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We are committed to providing you with world class care during your pregnancy, in a friendly and caring setting.

“Happiness starts in the womb“

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About Us

Since opening our doors to patients in 2017, MNSonography has been a leading Ultrasound Centre for patients in the Paarl area. We contribute to the early health of your baby by using the latest technology and our extensive knowledge of obstetric ultrasound techniques and fetal pathology to calculate your baby’s risk of having a chromosomal abnormality or fetal anomaly.


Dating / Viability Scan

6-10 weeks
Confirming the pregnancy

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NT Scan

11-13 weeks
To assess the risks of Down’s syndrome and other chromosomal abnormalities.

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Anomaly Scan

19-23 weeks
Evaluate the structural development of the baby

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Growth & Doppler

24-40 weeks
To assess the growth of the baby

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3D / 4D Scan

26-30 weeks
Making pretty pictures & clips of the movement in 3D & 4D of the baby.

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Melanie Nieuwoudt


A qualified ultrasonographer who started her training as a radiographer in 1997 and completed her BTech in Diagnostic Radiography in 2002. In 2005 she started her BTech in Ultrasound at Tygerberg Hospital. She was one of only 3 students accepted to study Ultrasound at the Cape Peninsula University of Technology in Cape Town.
She obtained her BTech degree in Ultrasound after completing two years of full-time training at the world renowned Obstetric Ultrasound Unit in Tygerberg Hospital under Prof Lut Geerts. Here, and in the surrounding clinics in Cape Town, is where she gained her invaluable experience and knowledge in Obstetric ultrasound scanning.
She is registered for first trimester screening with the Fetal Medicine Foundation and is a member of the International Society for Ultrasound in Obstetrics and Gynaecology and the South African Society for Ultrasound in Obstetrics and Gynaecology. Unique, state of the art screening software allows for accurate reporting on ultrasound findings.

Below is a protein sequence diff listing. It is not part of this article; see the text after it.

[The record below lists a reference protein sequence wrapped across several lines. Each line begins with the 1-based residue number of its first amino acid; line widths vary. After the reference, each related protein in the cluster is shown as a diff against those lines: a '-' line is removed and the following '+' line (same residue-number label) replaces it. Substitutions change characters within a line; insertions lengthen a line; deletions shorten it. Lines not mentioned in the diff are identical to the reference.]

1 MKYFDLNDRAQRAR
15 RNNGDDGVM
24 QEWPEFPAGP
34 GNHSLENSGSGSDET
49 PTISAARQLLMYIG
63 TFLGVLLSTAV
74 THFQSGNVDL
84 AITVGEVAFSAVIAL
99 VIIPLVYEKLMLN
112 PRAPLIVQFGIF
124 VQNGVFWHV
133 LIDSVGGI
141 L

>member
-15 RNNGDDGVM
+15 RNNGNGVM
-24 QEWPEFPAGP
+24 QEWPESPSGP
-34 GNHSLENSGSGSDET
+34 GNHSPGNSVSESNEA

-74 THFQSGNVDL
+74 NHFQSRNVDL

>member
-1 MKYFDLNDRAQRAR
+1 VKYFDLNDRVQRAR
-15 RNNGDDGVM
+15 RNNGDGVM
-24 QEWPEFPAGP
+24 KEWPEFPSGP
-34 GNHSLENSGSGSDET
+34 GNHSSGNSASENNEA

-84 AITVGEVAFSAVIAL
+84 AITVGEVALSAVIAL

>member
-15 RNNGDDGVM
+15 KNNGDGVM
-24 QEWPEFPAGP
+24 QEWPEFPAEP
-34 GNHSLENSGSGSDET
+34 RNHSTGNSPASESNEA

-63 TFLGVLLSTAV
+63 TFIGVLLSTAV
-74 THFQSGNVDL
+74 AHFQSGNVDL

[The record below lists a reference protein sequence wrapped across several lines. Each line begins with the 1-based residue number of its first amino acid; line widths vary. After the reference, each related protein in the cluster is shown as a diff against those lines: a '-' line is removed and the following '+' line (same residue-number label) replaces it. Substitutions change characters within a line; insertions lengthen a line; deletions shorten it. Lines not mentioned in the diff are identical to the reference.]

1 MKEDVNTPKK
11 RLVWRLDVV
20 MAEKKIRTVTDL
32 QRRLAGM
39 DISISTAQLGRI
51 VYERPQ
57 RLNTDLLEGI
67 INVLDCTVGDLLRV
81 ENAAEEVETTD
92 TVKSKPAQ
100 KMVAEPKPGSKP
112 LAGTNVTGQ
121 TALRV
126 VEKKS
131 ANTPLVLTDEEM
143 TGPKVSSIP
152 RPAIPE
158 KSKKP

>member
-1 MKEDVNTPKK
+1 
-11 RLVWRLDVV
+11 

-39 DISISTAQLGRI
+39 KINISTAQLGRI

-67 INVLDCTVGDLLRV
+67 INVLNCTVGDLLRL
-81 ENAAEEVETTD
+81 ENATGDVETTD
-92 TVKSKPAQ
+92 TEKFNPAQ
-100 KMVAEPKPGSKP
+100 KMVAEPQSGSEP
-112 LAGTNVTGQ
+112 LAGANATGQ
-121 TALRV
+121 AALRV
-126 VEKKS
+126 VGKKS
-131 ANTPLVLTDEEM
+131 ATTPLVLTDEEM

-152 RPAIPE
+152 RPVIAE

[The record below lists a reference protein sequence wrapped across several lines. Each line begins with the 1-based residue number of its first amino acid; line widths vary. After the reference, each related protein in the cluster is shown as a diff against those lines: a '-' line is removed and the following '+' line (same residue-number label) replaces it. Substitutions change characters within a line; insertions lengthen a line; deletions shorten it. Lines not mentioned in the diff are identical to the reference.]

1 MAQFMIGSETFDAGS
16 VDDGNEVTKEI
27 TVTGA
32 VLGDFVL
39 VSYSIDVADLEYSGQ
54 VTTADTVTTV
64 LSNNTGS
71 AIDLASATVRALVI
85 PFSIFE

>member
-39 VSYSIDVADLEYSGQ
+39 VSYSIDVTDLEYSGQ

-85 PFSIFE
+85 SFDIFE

It’s always the word of mouth that’s the best advice. Here are some of our…

Amazing service!

It’s helpful to have a provider who is thorough both in the office visit and the follow up contact. I’ve already recomended to friends and family.

Jasmine Ericsson

Helped me a lot

Not only was I having problems with my vision but my eyes were also itchy, irritated and red. They treated for dry eyes and my eyes feel great!

Katelin Lee

Awesome optometrists

The hours are great, and I didn’t have to wait long, what I also like about your office is that you are up-to-date with state-of the-art equipment.

Andrew Sempers

My vision is perfect

They gave me much more than health – they gave me my life back. One that I can still enjoy with my family and my children.

Katharyn Jackson

Best lasik ever!

Not only was I having problems with my vision but my eyes were also itchy, irritated and red. They treated for dry eyes and my eyes feel great!

Alesia Courtney

Want to know more?


  • What is a pregnancy ultrasound?
  • Reasons for a pregnancy ultrasound
  • During the first trimester of pregnancy
  • During the second and third trimesters of pregnancy
  • How to prepare for an ultrasound?
What is a pregnancy ultrasound?

A pregnancy ultrasound is a test that uses high-frequency sound waves to image the developing baby as well as the mother’s reproductive organs. The average number of ultrasounds varies with each pregnancy

An ultrasound, also called a sonogram, can help monitor normal fetal development and screen for any potential problems. Along with a standard ultrasound, there are a number of more advanced ultrasounds — including a 3-D ultrasound, a 4-D ultrasound, and a fetal echocardiography, which is an ultrasound that looks in detail at the fetus’ heart.

Reasons for a pregnancy ultrasound

An ultrasound can be used for a variety of reasons during pregnancy. Your doctor may also order more ultrasounds if they detected a problem in a previous ultrasound or blood test. Ultrasounds may also be done for nonmedical reasons, such as to produce images for the parents or to determine the sex of the baby. While ultrasound technology is safe for both mother and child, healthcare practitioners discourage the use of ultrasounds when there is no medical reason or benefit.